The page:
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Male Infertility

Home » Specialties » Urology » Male Infertility

Being unable to produce children can be stressful for both parties involved. The male partner is involved in 50% of infertility cases; 20-30% are caused by only the male partner.

However, with the help of a doctor, infertility may not be a permanent condition. There are two major types of infertility, the causes of and solutions for which differ:

  • Primary infertility refers to a couple who, in a year of having unprotected sex, have been unable to become pregnant.
  • Secondary infertility describes a couple that has become pregnant at least once, but has not been able to since.

Causes & Risk Factors

In the majority of infertile men, the issue may be caused by low sperm counts, poor sperm quality, or both. Other, more rare cases may result from anatomical issues, hormonal imbalances and genetic defects.

Those most at risk for infertility are men with:

  • A varicocele (an enlarged varicose vein that connects to the testicles),
  • a sexually transmitted disease,
  • substance abuse issues, or,
  • long-term exposure to particular chemicals or toxins.
  • Aging is also a risk factor in becoming infertile.


Most cases of infertility can be diagnosed simply. In addition to a thorough medical history evaluation and physical exam, doctors may also perform an analysis of the semen to evaluate sperm quality and count or blood tests to monitor testosterone levels.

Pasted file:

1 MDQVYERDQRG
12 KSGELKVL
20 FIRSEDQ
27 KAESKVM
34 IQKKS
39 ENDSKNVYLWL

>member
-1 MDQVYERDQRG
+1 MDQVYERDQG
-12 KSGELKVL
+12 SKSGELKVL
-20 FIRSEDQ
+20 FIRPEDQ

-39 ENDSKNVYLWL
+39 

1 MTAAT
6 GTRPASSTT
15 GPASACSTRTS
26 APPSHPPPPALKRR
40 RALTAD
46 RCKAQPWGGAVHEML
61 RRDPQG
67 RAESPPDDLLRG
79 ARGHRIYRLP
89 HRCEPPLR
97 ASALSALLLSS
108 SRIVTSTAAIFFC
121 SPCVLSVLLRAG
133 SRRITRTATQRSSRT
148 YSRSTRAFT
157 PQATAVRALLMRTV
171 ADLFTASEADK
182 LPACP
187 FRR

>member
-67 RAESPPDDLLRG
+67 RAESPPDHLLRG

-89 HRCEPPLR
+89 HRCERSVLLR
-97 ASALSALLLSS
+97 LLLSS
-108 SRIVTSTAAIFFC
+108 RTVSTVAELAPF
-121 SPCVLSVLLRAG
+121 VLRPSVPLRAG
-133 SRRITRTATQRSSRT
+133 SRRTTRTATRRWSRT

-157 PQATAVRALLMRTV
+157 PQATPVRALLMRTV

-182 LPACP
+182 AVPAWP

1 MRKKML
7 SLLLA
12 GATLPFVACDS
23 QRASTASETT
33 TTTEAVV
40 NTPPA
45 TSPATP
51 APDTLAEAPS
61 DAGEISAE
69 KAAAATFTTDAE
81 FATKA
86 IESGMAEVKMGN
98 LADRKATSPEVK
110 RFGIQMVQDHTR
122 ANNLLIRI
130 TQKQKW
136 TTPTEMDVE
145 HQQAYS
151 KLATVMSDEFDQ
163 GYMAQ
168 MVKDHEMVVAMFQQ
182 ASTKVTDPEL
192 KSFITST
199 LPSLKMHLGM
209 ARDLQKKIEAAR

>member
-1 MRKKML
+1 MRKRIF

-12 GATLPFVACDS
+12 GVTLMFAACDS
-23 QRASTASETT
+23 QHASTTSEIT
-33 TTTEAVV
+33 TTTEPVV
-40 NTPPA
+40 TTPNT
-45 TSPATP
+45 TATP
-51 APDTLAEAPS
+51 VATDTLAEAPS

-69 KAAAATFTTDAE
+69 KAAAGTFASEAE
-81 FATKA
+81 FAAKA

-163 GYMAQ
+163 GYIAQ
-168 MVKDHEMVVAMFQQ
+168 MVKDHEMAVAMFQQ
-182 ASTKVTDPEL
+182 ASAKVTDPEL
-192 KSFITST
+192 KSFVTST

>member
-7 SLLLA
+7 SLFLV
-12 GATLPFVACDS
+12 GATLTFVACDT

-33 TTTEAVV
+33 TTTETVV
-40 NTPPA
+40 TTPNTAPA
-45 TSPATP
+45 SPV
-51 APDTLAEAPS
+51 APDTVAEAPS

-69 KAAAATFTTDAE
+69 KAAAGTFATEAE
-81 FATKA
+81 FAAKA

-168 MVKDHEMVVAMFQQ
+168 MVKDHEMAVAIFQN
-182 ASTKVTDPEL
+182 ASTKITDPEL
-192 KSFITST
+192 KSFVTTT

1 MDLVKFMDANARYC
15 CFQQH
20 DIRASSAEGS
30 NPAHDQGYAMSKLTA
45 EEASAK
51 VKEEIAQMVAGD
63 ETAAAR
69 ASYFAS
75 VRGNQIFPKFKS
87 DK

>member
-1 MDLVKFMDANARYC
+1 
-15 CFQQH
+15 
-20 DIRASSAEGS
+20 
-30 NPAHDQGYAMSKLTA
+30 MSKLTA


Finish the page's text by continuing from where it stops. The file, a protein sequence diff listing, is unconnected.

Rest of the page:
For more rare causes of infertility, imaging tests may be used to identify any structural issues or genetic testing to evaluate possible DNA-related causes.


Based on the cause of the patient’s infertility, doctors may suggest different treatment options. For example, varicoceles may be corrected surgically; hormone treatments may be offered to increase your naturally produced testosterone.

A common option for couples experiencing severe infertility on the man’s part is the combination of intracytoplasmic sperm injection (ICSI) in conjunction with in vitro fertilization (IVF). During this procedure, a single sperm is introduced to the egg cell in a laboratory environment. Then, the fertilized egg is implanted into the woman’s womb to complete gestation.